There is a preconception unique, high-functioning façades must comprise custom components and a large budget. However, recent precedents have demonstrated how employing familiar components in an unfamiliar way can achieve a distinctive enclosure system.
Reinventing conventional glass curtain wall technologies by using alternate arrangements allows specifiers and architects to span greater distances and raise performance, while also elevating the design’s aesthetic impact. Reconfigured conventional systems and technologies (including local production) can also deliver substantially reduced construction costs.
To illustrate this, the authors will examine three approaches taken to reconfigure curtain wall systems along with detailed project examples that demonstrate how the redesign of conventional curtain wall systems can deliver impressive results.
While some manufacturers may discourage this approach, ‘intelligent’ elements of curtain wall systems (i.e. warranties, sustainable features, and insurance underwriting) can be purchased independently, which leaves the remaining elements to be built from more attainable parts.
A potential risk associated with this approach is the structural liability taken on by the design team to design the mullion. The veneer systems are readily available and tested from many manufacturers. Some conditions—such as blast or projectile impact—are not tested on a small percentage of extrusions. For many conditions, such as hurricanes, it can be compared to tests for other systems that are part of the extrusion line. For example, a veneer may not have an American Architectural Manufacturers Association (AAMA) test, but its 63.5-mm (2 1⁄2-in.) extrusion does. Since the veneer does not do any of the structural work, the capture is the only element to be determined compatible, and it is identical to the tested version.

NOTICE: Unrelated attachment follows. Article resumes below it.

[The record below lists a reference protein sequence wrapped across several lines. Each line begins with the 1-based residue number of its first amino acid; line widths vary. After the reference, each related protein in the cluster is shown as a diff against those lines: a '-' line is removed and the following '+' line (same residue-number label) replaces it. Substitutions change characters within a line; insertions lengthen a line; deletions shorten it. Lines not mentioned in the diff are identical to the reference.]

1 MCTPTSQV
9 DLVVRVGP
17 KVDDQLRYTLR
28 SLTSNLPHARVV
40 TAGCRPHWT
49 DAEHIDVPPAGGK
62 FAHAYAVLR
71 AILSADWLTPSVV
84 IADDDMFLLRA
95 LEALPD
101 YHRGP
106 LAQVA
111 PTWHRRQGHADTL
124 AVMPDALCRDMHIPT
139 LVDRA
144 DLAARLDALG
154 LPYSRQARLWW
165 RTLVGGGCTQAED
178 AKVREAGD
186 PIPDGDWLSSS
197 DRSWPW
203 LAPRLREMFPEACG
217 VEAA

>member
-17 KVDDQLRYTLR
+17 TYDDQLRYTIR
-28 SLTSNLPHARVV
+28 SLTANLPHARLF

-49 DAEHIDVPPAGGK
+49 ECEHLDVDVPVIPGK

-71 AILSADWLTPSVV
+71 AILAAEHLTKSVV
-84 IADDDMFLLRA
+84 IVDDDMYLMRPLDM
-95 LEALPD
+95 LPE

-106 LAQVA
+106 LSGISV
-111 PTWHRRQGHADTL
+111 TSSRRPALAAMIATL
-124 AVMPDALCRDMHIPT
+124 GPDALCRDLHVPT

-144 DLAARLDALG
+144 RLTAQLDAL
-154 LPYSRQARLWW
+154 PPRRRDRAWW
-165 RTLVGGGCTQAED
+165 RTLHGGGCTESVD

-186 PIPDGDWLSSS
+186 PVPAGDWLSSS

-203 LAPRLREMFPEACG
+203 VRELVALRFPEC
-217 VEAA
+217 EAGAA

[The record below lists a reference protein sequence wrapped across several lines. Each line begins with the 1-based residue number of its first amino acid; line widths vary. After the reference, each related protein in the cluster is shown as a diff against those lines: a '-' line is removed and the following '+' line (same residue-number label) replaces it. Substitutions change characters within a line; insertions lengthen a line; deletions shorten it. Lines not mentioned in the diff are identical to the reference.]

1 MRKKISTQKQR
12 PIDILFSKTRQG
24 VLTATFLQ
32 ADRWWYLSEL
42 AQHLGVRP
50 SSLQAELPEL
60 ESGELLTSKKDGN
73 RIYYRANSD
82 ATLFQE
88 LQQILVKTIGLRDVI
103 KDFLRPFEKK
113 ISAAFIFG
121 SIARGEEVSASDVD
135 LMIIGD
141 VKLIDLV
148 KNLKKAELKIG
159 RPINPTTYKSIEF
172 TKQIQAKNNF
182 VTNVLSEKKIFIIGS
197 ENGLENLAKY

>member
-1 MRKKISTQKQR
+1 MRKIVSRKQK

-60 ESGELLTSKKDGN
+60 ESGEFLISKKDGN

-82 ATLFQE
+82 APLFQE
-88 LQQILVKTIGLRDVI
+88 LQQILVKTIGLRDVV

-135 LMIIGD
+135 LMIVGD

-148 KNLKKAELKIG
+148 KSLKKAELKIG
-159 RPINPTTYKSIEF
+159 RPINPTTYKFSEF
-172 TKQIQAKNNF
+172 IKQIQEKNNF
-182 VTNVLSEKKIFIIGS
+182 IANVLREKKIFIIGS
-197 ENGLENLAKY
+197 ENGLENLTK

This highly pragmatic structural approach is possible because the ‘intelligence’ is actually buried within the veneer, permitting the more mundane structural elements to be easily reconfigured and replaced with technologies allowing better architecture, higher performance, and more streamlined bidding. When systems are reduced to the design and documentation of precisely what is needed, the competitive cost comparisons also become easier.
Although many curtain wall and storefront systems are available on the market, they typically feature two defining elements. The first, and most critical, is the mullion’s connection to the glass. This forms a junction, or place where the glass is fastened to the mullion, and is designed to hold the glass in place while providing an air and water barrier for the system. This is also where most potential cladding failures occur. The second element, the structure, is typically an aluminum box designed as a part of the mullion inside the glass. Although center-glazed options are also available in high-performing systems, most systems follow this ‘glass captured’ configuration.
While the majority of common curtain wall systems use aluminum box-style mullions, designers are not necessarily confined to this traditional approach. There is another curtain wall system rarely discussed—veneer systems. This approach, proven highly successful in various applications, is accomplished by using traditional manufactured veneer extrusion with glass and aluminum structural elements removed. These elements are then replaced with new materials through a partial or complete customization of the system, resulting in a broader array of options, as well as innovative solutions for architects seeking to expand design possibilities.